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Malinalco Archaeological Site

Malinalco Archaeological Site






Description of Malinalco Archeological Site

Location: 70 km (43 mi) Southeast of Toluca, Mexico state  Map

Open: Tue- Sun


Malinalco is an archeological site situated 70 km (43 mi) Southeast of Toluca, Mexico state in Mexico. Malinalco Archeological Site settlement was first settled by the local native tribe of Matlazinca who occupied local valley of Malinalco. After Aztecs under reign of Axayacatl conquered the area and subdued its people in 1476 they started construction of a new city. Original city quickly grew in size and complexity. Most of the buildings that you see today date to the Aztec period in the early 16th century when emperor Ahuitzotl ruled the expansive empire.




Just inside of the entrance, on the east side, there is a sculpture of a serpent’s head on which rests the remains of a statue of an Eagle Warrior. To the west, there is another sculpture in the shape of a large pedestal, symbolizing a tlapanhuéhuetl (war drum). Above this is a sculpture of a cipactli, which is a primeval being, occasionally called a “monster of the earth.” The cipactli is holding up a person, of which only the sandals remain.[8] It is thought the two statues functioned as standards. Further inside is a bench that surrounds a space similar to a hemicycle. The horseshoe bench has four sculptures, the most outstanding one being an eagle that faces the entrance. Two others are also of eagles while the fourth is a jaguar. The jaguar statue has its skin spread out as if it were a mounted trophy. Behind the eagles there is a cuauhxicalli or sacred vessel in which to put the hearts of sacrifice victims, who then turn into messengers of the sun. The orientation of the building relates to the movement of the stars. Before it was covered with a thatched roof to preserve it, openings in the walls provoked light phenomena at certain times such as at the summer solstice.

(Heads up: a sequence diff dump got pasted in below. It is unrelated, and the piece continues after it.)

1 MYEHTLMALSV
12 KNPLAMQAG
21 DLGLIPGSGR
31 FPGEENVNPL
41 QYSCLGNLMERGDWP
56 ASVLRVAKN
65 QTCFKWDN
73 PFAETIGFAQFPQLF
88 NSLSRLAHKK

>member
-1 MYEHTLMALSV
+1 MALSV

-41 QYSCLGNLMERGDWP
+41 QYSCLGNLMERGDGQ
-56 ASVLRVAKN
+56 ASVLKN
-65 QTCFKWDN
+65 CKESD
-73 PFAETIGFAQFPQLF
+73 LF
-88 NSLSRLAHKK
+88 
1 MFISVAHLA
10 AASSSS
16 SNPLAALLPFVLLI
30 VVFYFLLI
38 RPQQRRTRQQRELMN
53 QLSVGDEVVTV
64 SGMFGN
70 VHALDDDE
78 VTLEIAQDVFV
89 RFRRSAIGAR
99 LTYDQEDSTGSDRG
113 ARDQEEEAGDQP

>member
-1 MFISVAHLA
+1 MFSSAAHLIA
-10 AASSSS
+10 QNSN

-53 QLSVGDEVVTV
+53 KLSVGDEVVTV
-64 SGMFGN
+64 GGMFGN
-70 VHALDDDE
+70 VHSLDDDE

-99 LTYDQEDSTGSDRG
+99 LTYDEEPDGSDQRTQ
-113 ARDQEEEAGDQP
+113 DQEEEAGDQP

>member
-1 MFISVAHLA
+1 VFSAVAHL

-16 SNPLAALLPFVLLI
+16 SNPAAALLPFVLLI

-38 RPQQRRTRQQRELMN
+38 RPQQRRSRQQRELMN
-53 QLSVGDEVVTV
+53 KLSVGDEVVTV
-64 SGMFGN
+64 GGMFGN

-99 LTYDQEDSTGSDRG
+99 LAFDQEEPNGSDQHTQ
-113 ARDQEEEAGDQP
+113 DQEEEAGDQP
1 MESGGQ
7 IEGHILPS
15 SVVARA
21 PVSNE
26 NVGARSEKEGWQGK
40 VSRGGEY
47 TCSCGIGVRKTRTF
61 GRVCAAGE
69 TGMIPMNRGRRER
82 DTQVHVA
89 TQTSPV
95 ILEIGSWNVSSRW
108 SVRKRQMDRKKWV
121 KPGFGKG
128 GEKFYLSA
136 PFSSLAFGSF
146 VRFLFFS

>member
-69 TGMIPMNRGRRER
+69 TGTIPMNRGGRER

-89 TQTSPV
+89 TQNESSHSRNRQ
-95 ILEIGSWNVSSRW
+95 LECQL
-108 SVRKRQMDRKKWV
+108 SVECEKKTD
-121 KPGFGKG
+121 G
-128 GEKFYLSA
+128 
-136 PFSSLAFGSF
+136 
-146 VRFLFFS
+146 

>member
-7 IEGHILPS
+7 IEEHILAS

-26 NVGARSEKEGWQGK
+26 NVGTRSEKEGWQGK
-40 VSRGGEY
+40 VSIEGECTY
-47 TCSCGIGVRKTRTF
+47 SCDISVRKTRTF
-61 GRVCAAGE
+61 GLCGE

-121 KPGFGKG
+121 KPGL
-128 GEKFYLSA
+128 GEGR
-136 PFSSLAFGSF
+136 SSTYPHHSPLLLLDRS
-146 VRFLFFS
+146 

From here was found a large wooden huéhuetl or ceremonial war drum, which is now in the Museum of Anthropology and History in the Mexiquense Cultural Center in Toluca. At the spring and fall equinoxes some 5,000 to 7,000 people visit the site. The conical thatched roof that covers the main building is a reproduction of the kind of roof it probably had in antiquity, but the shed-like porch is less faithful to the original. Despite acts of vandalism, the interior of this building is still in good condition.





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